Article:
Throughout his reading explosion, Wright feels that he has to hide what he’s doing from the whites around him and he’s right. Reading for him is a revolutionary act.

At the end of our discussion, Therm said he wished he had read this book years ago as it would have given him more respect for literature. I pointed out to him that reading the book now, in his final semester, wasn’t a bad time to come to this realization. After all, he had developed the reading sophistication to appreciate what Wright was saying.

I teach for moments like this.

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  • Carl Rosin

    Thanks for this, Robin. I am also starting an Independent Study with a student (who happens to be Caucasian) who wants to do a focused study on African-American literature, and the syllabus that he constructed (with only small help from me) sounds very much like what you describe. Best of all, though, is the fact that your student and mine are willing to develop their own curricula instead of going with “the flow”. That’s real scholarship, and intellectual autonomy!

  • Rachel Kranz

    Robin, Carl, PLEASE let me convince you to add to your list Langston Hughes’s prose–“The Ways of White Folks” and any of the Simple collections, or a wonderful probably out of print volume called “Something in Common.”

    These are BRILLIANT examinations of race–generous, complex, painful, self-critical as well as other-critical…I cannot express how much I’ve learned from them as a reader, and as a writer, I strive constantly to emulate the apparently simple but amazingly profound and always humorous voice. Someone who can make such complex political points in seemingly simple and offhand language–someone who can poke fun at himself and view all sides critically–someone who can embrace all of humanity while remaining skeptical and realistic…Hughes is definitely one of my heroes! I like his poetry, but I LOOOOOVE his prose, and I wonder why he hasn’t gotten more acclaim for it? Maybe you two can bring him back!!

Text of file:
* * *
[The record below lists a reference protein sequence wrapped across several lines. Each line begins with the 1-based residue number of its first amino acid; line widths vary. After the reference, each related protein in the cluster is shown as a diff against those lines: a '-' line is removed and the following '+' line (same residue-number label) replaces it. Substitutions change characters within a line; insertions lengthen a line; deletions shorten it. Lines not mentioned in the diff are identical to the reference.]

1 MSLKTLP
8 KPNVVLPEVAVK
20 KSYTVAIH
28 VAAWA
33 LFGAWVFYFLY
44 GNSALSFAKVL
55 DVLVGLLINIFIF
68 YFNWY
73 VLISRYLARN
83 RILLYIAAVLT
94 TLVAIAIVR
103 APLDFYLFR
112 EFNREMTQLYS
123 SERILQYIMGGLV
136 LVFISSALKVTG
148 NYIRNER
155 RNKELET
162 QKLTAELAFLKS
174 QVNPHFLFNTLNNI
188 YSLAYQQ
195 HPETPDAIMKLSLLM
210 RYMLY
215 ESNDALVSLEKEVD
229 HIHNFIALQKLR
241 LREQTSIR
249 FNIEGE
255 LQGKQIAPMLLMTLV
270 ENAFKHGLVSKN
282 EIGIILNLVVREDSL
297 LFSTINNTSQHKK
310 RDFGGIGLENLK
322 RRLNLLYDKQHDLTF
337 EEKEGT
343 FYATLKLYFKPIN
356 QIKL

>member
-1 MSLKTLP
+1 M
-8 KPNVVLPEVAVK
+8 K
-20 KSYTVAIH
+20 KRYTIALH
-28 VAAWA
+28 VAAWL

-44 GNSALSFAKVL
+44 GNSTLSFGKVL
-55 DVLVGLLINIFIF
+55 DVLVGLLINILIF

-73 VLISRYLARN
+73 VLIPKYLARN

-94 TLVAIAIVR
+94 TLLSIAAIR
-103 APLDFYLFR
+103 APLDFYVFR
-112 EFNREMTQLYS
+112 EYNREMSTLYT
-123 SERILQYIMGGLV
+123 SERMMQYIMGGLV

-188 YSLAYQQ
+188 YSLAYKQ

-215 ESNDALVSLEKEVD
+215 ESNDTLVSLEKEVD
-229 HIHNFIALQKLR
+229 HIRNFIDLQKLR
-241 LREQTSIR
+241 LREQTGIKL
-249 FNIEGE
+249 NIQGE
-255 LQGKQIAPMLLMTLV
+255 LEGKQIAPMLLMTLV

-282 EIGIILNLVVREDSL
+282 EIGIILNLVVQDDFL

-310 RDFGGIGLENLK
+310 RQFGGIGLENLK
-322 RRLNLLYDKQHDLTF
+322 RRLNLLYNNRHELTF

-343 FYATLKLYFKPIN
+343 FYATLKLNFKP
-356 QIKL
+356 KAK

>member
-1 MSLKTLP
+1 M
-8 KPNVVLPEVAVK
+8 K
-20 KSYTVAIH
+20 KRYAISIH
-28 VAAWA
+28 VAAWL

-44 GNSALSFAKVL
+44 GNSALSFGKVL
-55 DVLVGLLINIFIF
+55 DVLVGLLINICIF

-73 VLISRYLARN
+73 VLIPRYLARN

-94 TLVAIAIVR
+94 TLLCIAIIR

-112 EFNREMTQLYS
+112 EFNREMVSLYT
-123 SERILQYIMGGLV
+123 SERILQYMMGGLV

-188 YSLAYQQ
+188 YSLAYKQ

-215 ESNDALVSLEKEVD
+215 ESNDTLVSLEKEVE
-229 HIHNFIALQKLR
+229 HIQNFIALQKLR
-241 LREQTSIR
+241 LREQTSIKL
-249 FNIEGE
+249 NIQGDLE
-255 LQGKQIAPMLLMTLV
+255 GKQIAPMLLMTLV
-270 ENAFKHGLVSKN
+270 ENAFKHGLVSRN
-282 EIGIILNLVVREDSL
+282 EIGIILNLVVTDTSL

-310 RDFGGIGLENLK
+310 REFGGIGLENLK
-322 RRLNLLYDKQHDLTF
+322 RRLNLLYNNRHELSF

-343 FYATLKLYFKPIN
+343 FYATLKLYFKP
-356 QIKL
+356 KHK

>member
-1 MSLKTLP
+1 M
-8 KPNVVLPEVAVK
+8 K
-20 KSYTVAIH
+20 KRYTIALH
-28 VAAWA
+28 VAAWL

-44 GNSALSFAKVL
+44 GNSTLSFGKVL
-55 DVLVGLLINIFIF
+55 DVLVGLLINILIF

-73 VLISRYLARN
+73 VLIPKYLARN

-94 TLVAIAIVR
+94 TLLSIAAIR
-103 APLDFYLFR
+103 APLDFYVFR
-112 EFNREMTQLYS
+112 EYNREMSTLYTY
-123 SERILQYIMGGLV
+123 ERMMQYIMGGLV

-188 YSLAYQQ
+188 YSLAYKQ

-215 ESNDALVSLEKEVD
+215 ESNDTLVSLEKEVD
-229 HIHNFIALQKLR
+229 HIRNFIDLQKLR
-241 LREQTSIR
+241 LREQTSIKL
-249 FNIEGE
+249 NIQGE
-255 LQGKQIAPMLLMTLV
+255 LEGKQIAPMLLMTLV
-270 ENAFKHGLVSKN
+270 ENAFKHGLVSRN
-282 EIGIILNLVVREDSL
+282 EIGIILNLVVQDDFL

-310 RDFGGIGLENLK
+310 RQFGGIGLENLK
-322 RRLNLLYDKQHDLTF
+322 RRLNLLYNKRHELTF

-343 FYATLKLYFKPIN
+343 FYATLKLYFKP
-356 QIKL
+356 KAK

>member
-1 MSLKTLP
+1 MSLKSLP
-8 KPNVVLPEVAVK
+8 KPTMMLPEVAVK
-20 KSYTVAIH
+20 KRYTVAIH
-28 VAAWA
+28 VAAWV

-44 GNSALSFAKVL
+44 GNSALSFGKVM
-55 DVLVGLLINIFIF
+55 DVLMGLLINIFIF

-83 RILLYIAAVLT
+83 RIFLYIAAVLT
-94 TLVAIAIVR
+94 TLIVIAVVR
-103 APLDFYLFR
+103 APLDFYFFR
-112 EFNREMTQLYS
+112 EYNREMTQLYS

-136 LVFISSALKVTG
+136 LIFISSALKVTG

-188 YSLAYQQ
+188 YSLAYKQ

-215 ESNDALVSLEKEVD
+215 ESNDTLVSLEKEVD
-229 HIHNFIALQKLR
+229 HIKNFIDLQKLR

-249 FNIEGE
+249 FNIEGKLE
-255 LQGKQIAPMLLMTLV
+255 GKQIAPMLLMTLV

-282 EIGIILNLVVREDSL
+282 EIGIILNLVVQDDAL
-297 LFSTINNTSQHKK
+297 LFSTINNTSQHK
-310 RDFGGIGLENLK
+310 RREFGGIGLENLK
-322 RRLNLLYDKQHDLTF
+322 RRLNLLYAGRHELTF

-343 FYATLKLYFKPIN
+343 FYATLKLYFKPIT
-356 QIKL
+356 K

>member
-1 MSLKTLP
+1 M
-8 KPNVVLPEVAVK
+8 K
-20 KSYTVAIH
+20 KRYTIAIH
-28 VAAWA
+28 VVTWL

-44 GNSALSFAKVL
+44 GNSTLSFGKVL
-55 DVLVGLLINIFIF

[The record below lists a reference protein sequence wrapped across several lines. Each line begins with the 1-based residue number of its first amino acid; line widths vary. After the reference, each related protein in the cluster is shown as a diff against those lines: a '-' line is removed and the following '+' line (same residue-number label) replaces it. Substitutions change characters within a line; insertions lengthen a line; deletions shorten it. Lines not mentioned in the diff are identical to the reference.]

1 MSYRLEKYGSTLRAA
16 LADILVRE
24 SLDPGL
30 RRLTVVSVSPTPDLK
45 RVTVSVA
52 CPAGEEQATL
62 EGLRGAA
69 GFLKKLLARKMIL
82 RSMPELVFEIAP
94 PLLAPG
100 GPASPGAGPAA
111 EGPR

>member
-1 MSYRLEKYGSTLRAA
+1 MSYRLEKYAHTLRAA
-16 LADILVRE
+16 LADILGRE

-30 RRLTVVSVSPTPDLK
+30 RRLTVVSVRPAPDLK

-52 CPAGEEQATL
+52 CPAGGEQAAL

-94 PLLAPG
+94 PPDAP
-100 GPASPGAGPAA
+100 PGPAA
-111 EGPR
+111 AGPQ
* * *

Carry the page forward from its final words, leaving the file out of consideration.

• Carl Rosin

    Thanks for the tip, Rachel. I’ll suggest it to my student (and take a gander myself, of course!). I do like Hughes very much as well — a key element of my junior American Lit students’ study of the Harlem Renaissance turns on a passage from “The Negro Artist and the Racial Mountain”.

  • Rachel Kranz

    Delighted that I’ve inspired you to return to Hughes’s prose, Carl! There is one story in “Something in Common”–among many, many others–that is simply brilliant, and at the risk of spoiling it for you, I’ll recount it briefly: A couple of rather cocky, race-conscious, self-assured young Black men are, at the insistence of a do-gooder friend, taking two white couples to see the sights in Harlem (this is in the 1920s, when Harlem is super-exotic and required a guide!). A racially inflected fight ensues and one of the white couple leaves. But the other tells the Black narrator and his friend that they are actually Black passing for white. Racial barriers fall, the four of them have a fabulous evening, and harmony is restored.Then, just as the “passing” couple is about to leave, they reveal that they actually ARE white–they just said they were Black so the narrator and his friend would treat them like insiders. “Were they black passing as white, or white passing as black?” fumes the narrator. “Either way, they had had far too much fun at our expense.” There’s even more brilliance in that story than the summary reflects–so see if you can find “Something in Common” and marvel at a writer who might be the perfect one for these almost humorously confused times…